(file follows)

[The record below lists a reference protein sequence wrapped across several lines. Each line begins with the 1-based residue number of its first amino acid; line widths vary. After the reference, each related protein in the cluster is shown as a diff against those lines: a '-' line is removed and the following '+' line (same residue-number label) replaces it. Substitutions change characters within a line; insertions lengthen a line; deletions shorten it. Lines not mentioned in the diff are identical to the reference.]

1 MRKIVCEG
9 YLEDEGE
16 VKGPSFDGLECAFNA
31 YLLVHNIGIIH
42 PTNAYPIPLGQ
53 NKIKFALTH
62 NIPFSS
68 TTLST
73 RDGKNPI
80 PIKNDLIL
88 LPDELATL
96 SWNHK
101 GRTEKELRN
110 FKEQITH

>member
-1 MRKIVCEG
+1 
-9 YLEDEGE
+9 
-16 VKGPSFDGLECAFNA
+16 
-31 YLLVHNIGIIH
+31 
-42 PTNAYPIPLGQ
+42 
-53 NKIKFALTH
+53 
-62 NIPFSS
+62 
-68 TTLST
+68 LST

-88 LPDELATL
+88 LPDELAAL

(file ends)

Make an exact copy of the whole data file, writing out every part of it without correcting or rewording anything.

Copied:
[The record below lists a reference protein sequence wrapped across several lines. Each line begins with the 1-based residue number of its first amino acid; line widths vary. After the reference, each related protein in the cluster is shown as a diff against those lines: a '-' line is removed and the following '+' line (same residue-number label) replaces it. Substitutions change characters within a line; insertions lengthen a line; deletions shorten it. Lines not mentioned in the diff are identical to the reference.]

1 MRKIVCEG
9 YLEDEGE
16 VKGPSFDGLECAFNA
31 YLLVHNIGIIH
42 PTNAYPIPLGQ
53 NKIKFALTH
62 NIPFSS
68 TTLST
73 RDGKNPI
80 PIKNDLIL
88 LPDELATL
96 SWNHK
101 GRTEKELRN
110 FKEQITH

>member
-1 MRKIVCEG
+1 
-9 YLEDEGE
+9 
-16 VKGPSFDGLECAFNA
+16 
-31 YLLVHNIGIIH
+31 
-42 PTNAYPIPLGQ
+42 
-53 NKIKFALTH
+53 
-62 NIPFSS
+62 
-68 TTLST
+68 LST

-88 LPDELATL
+88 LPDELAAL